Written by: MGA on 02/01/2012 08:45:04

Generally speaking, a band's weakest link should not be the centerpiece of an album. It sounds like common sense, but leave it to Dave Mustaine and company to throw this simple guide into the wind on Megadeth's latest album, "Thirteen". Stylized – cleverly or stupidly, depending on your point of view – as "TH1RT3EN", the album is the band's thirteenth effort in a three decade career of mostly thrash mastery.

Since Mustaine recovered from an injury to his playing arm in the early 2000s, he's kept his thrash outfit active both on the road and in the studio. After picking up Chris Broderick from the touring bench of progressive metal titans Nevermore, Megadeth experienced an immediate injection of life into the band's new material that culminated in 2009's well received "Endgame". And after touring with the rest of the Big Four in both Eastern Europe and select shows in the States, the boys went back to the studio to write their follow up to "Endgame". While "Endgame" was a positive addition to the Megadeth catalogue founded upon throw back riffs and song structures, "Thirteen" draws from an era of Megadeth that is really better left forgotten. This is the mid to late '90s era, when the band dropped the thrash and instead focused on writing radio rock ballads.

Things start off okay on the first track, "Sudden Death", as it begins with a solid minute of competent shredding. And then after that one glorious minute of untainted Megadeth, Dave Mustaine opens his mouth. There's that theory about a butterfly flapping its wings in one place, and a hurricane occurring somewhere else in the world. This can be adapted into "when Dave Mustaine sings in America, a million babies in Southeast Asia go deaf".

Mustaine has never had golden vocal chords: in fact, technically speaking, he's always been a poor vocalist. However, old-school thrash called for the exact type of gritty vocals he was equipped with, so while he definitely was a poor singer, his voice perfectly suited Megadeth. Today, not so much. His already bad voice has deteriorated over the years, and the increased production quality on Megadeth's albums has actually exposed this even more on "Thirteen". The moment Dave's voice comes in on "Sudden Death", it becomes clear that not only is his voice bad, but it's extremely high up in the mix. In fact, it's mixed as if his voice, and not the ripping guitar abilities of Broderick and himself, is the marquee aspect of Megadeth.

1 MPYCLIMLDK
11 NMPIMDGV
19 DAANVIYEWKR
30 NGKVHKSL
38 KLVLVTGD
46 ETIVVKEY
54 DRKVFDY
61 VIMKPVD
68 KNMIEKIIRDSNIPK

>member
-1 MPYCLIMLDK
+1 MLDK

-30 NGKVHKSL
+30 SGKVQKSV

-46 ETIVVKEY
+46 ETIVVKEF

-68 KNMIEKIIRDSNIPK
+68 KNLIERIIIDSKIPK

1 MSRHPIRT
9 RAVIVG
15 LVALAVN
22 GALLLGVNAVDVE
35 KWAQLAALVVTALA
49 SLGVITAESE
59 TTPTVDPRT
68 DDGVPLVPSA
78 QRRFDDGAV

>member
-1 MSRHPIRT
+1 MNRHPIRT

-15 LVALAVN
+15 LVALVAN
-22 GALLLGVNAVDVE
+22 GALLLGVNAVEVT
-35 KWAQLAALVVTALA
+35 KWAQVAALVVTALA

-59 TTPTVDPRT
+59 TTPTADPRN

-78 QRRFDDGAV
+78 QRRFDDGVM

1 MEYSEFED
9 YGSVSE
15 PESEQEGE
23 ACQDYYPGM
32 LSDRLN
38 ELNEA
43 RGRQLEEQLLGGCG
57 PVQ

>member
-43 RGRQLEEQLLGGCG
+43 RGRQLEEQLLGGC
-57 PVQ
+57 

The only thing worse than bad singing is when the lyrics are written to match it. Mustaine has always had a political bent to Megadeth's lyrics, and they had a sense of authenticity on seminal thrash favorites like “Peace Sells… But Who’s Buying?” and “Rust In Peace”. Back then, Mustaine seemed like someone you'd find at an anti-war protest. But the middle aged Mustaine that named his album "TH1RT3EN" seems much more like a guy that would occupy an Internet forum for the pseudo-educated devoted to conspiracy theories relating to 9/11 and the JFK assassination. Songs like "New World Order" and "We the People" drip with scathing political criticism, but they sound like they're from someone a bit out-of-touch with reality. And even when politics are temporarily put to bed, the lyrics don't improve. Album closer "13" has several that are begging to become the next Internet meme, such as "like a severed arm washed up on the shore/I just don't think I can give anymore" and "at thirteen I started down this path/Fueled with anger, music was my wrath".

"Thirteen" is a misstep, but it's not a catastrophic one. Megadeth showed their ability to still write decent thrash metal just two years ago, and "Thirteen", while quite bad, by no means is the final nail in the coffin of Megadeth.


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For The Fans Of: Anthrax, Metallica, Slayer, Testament, Overkill
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Release Date 01.11.2011
Roadrunner Records

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